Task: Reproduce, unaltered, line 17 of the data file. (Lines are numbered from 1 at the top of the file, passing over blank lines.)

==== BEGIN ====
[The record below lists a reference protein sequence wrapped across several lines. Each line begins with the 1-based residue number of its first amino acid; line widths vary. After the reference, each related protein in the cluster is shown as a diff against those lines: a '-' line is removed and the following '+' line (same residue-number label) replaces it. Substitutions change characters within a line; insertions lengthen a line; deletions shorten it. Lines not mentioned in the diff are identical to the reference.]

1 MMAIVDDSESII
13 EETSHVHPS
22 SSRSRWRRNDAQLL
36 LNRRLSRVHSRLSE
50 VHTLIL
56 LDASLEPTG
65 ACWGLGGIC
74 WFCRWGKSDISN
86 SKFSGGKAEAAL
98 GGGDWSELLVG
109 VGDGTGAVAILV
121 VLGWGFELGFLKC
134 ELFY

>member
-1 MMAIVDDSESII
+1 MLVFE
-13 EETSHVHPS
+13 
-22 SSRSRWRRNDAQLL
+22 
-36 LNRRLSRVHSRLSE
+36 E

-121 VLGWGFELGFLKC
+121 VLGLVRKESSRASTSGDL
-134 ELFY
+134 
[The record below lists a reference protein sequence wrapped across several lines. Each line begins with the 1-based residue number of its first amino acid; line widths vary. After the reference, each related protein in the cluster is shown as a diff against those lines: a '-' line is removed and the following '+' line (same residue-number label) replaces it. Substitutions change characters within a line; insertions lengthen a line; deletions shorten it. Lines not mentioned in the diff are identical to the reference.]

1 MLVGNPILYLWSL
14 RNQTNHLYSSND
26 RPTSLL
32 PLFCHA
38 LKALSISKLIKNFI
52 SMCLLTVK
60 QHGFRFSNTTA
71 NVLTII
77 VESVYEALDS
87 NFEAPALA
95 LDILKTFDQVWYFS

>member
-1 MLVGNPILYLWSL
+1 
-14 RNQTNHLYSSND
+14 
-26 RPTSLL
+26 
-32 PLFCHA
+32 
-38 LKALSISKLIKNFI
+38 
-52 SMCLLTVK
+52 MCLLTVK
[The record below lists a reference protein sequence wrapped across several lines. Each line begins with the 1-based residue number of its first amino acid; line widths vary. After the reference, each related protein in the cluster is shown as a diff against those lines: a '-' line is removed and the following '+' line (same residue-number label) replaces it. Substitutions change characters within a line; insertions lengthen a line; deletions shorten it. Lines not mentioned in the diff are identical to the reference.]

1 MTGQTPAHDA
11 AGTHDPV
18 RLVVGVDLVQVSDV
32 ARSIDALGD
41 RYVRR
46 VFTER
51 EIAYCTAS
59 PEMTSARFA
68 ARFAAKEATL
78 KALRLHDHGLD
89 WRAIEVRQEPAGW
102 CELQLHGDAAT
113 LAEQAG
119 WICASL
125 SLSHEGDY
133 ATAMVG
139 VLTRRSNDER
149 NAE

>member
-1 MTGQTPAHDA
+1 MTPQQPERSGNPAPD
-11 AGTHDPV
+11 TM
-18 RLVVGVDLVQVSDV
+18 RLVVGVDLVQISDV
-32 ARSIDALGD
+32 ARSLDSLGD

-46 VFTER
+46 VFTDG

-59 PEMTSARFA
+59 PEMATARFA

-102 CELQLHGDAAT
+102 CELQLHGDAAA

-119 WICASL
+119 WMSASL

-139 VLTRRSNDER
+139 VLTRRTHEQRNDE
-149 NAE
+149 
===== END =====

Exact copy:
+1 MLVFE